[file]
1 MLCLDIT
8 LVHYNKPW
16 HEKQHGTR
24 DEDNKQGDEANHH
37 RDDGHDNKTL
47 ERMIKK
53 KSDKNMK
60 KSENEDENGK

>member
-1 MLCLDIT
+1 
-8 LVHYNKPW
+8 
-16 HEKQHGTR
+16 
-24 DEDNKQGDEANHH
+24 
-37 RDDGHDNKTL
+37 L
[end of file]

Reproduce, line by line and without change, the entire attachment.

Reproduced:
1 MLCLDIT
8 LVHYNKPW
16 HEKQHGTR
24 DEDNKQGDEANHH
37 RDDGHDNKTL
47 ERMIKK
53 KSDKNMK
60 KSENEDENGK

>member
-1 MLCLDIT
+1 
-8 LVHYNKPW
+8 
-16 HEKQHGTR
+16 
-24 DEDNKQGDEANHH
+24 
-37 RDDGHDNKTL
+37 L